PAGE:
, attached to 1994-06-18

Review by n00b100

n00b100 Being such a lover of late-90s/2011-12 Phish, it's always kind of weird when I go back and listen to mid-90s Phish, as it might as well be listening to a totally different band. Songs like Wilson (without the Wilson chants, although you can hear a few crowd members giving it a halfhearted shot), AC/DC Bag (not funky??? how can this be???) and DWD are played with a whole different energy, as though Phish had little bets backstage with each other over who could play each song the fastest, with the most verve and ferociousness. Phish 2012 plays with a great deal of energy too, certainly, but this is different - this is energy borne of youth and sheer passion, instead of today's energy borne of experience and a rediscovered love for their craft.

Phish in 1994 seemed to make a habit out of playing insane second sets that make people go "how the hell did THAT work?" and turning them into classics (Bomb Factory, of course; 7/13 and 11/30-12/1 also leap to mind); this might very well be the best of them, and as a fervent Bomb Factory fan it hurts my heart to say so. Peaches kicks things off in seemingly normal fashion, and then things, as they say, take a turn. Bowie appears to be in the offing, but then Trey starts up my favorite moment of 1994, the Mind Left Body (Bowie?) jam, and good gracious is it a fantastic, joyful few minutes. Then Bowie kicks back in, and it's a damn fine version, full of weird teases (Hendrix, sure, but 3 Blind Mice? Really?) and crazed, atonal jamming - maybe my favorite Bowie of them all, when the MLB Jam is taken in. Horn and McGrupp are nice mid-set palate cleansers, and then we get into the *real* meat of the set. Tweezer immediately slips into this really beautiful minor chord groove before the band says "fuck it" and pushes the "hose" button, reaching the rock and roll noise nirvana they would practically make a science 18 months later, before the jam peters out (in a funny manner, to me at least) and they head into an uplifting, lighter-waving version of Lifeboy. Then comes a *punishing* YEM, which starts deceptively quietly before gunning the engines and just ramming maximum intensity riff-driven jams down our throats, then gives us a truly, truly goofy "Spam" vocal jam. Chalk Dust, ferocious as always, closes out the set, and Bouncing > Tweeprise sends everyone home happy. Well, happier.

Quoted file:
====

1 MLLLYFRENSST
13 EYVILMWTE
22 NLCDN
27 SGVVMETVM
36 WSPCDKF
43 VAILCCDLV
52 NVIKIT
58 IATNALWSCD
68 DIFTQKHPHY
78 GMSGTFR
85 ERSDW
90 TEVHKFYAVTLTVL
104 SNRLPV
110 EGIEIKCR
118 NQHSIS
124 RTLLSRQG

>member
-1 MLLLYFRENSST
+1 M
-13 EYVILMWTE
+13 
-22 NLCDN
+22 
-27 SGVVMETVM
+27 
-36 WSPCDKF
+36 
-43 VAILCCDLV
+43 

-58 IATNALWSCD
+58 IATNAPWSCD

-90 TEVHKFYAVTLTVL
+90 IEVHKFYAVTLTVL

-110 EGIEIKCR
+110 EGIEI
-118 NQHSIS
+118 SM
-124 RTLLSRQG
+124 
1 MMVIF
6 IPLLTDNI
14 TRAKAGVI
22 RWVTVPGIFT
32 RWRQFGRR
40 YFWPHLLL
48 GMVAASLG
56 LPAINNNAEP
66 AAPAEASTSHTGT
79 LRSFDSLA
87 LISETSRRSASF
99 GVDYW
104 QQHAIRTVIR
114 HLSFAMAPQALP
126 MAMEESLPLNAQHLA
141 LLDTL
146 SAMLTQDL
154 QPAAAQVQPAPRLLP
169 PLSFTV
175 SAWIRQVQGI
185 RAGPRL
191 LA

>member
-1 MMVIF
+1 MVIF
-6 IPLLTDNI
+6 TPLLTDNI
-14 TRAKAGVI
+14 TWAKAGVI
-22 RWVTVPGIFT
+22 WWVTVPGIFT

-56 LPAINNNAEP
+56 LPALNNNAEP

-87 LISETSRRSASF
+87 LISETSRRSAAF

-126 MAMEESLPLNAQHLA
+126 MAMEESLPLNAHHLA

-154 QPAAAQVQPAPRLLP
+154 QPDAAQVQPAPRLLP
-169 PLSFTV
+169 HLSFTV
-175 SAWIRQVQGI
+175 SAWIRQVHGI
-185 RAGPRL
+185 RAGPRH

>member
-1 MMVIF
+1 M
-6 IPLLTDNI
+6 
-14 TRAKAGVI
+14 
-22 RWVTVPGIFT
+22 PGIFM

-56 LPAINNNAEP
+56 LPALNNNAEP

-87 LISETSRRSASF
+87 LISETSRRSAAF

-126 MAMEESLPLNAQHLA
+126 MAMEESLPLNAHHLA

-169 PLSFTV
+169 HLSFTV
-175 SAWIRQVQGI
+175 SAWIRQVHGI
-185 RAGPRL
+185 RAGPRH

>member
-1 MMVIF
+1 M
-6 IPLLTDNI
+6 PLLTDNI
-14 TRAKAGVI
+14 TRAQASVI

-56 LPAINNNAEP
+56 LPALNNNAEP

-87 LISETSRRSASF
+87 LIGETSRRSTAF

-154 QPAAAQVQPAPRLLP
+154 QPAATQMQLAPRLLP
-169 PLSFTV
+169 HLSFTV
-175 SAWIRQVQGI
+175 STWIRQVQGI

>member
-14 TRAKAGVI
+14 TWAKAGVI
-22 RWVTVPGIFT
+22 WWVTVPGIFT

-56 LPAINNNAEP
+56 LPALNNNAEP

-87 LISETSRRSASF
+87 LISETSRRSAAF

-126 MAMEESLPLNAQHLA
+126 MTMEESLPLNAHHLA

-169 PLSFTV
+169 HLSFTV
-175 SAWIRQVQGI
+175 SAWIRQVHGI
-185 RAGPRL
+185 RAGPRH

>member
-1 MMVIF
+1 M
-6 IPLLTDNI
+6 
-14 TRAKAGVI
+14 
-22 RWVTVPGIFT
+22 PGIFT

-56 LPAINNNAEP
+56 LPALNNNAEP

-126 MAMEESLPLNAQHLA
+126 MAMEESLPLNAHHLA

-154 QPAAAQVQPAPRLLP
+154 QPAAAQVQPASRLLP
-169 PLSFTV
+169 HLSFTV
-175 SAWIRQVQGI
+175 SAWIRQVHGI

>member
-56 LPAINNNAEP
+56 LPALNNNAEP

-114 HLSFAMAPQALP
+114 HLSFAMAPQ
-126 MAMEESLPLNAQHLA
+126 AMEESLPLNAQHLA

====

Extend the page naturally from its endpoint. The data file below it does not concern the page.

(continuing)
1994's the year that everything really changed for Phish; this is one of the shows that showed us how far they'd come, during one of the greatest 7-day spans in the history of the band (the OJ show and 6/22 were all in that span - how ridiculous is that???), before Halloween and A Live One moved them to a different level. You want to know what the wild and crazy kids of mid-90s Phish were all about? Here's an excellent place to start.


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